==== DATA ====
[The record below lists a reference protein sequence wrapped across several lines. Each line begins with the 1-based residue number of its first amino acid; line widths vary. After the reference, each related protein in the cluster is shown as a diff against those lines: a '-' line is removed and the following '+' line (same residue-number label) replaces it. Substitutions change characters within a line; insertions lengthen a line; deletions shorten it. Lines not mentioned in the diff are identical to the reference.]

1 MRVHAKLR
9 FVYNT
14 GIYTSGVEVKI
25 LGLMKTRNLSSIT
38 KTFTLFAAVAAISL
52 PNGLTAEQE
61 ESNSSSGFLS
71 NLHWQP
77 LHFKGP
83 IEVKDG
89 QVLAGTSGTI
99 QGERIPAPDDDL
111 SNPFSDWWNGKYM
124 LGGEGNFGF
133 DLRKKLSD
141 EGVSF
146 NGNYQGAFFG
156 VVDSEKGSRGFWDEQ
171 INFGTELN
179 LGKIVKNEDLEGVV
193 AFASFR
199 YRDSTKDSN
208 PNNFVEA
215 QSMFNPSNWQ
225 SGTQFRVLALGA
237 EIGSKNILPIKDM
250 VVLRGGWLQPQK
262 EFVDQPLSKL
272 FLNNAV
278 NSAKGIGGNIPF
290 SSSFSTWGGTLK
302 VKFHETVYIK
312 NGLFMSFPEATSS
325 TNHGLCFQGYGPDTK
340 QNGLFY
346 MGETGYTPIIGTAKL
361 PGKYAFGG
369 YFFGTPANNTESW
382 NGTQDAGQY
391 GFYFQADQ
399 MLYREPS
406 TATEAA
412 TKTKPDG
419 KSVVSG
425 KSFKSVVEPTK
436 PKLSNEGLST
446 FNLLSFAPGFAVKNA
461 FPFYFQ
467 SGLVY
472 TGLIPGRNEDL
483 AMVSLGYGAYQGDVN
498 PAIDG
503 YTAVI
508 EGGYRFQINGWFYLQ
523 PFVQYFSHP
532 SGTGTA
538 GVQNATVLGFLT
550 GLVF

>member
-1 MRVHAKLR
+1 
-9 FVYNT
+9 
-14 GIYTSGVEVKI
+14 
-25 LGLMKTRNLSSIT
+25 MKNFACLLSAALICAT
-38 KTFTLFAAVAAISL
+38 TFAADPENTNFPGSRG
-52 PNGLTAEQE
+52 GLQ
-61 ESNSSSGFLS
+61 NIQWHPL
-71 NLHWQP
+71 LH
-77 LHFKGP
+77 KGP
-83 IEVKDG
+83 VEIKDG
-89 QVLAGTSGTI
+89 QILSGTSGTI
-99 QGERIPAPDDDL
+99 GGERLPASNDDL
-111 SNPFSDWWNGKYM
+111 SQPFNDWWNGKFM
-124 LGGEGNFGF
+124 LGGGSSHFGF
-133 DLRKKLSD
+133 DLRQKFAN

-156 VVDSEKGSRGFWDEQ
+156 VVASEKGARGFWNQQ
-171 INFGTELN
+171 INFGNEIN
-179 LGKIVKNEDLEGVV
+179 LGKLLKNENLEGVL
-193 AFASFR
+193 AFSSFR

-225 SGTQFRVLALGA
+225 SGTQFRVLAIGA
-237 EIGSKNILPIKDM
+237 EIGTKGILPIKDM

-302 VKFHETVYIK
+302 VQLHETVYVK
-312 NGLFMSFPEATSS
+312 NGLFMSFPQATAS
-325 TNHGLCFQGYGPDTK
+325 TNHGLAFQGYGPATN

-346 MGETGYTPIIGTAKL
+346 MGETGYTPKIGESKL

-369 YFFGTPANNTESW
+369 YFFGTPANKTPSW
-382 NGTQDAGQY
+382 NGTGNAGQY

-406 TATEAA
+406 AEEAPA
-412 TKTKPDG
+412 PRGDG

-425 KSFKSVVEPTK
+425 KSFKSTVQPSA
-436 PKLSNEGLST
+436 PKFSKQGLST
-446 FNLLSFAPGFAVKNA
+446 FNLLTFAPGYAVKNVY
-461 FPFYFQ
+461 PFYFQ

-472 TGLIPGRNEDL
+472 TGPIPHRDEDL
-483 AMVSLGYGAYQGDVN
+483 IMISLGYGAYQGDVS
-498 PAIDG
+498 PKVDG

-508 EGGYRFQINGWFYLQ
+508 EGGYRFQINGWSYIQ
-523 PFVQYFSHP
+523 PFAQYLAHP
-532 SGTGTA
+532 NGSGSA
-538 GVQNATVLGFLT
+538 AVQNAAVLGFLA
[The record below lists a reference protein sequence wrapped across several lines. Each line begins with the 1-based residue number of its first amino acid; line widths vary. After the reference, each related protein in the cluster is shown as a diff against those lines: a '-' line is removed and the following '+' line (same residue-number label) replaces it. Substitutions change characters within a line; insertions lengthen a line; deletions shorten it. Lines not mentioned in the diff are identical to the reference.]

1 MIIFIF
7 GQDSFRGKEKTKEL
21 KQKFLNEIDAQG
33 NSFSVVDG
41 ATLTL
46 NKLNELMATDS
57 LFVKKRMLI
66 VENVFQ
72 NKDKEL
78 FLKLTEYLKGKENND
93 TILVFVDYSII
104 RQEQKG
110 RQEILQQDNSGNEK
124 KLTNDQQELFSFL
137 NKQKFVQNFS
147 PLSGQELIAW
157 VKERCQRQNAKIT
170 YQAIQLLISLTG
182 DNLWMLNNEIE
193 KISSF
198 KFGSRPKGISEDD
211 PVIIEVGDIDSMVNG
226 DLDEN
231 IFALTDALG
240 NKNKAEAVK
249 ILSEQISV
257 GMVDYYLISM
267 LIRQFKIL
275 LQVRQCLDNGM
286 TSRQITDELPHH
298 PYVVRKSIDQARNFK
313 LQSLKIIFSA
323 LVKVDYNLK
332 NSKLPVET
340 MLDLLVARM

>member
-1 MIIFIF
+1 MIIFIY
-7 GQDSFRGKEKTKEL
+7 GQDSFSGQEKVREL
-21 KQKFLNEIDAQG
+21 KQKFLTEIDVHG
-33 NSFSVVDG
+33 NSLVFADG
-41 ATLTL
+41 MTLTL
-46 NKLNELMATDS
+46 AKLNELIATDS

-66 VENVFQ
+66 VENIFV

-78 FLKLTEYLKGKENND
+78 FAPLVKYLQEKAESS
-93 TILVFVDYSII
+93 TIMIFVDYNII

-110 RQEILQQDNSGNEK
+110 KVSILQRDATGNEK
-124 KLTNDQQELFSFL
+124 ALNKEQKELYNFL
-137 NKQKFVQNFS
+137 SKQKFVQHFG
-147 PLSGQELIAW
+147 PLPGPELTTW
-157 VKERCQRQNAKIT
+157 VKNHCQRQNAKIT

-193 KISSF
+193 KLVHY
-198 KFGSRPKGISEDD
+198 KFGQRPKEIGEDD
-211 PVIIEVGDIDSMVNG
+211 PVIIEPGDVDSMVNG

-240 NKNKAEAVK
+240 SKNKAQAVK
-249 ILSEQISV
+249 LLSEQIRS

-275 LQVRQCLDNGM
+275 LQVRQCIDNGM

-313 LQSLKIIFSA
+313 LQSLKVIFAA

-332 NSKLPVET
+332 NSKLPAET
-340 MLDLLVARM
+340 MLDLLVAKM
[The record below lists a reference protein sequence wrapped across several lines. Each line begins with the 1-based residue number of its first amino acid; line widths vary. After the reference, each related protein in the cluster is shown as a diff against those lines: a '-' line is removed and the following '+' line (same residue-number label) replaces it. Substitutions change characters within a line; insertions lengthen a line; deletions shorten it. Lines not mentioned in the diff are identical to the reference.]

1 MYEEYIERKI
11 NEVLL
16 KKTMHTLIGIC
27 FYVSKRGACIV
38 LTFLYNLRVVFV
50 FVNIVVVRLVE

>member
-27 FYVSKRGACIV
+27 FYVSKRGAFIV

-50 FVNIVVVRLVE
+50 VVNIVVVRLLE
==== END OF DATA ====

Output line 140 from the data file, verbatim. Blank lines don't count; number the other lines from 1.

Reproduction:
+538 AVQNAAVLGFLA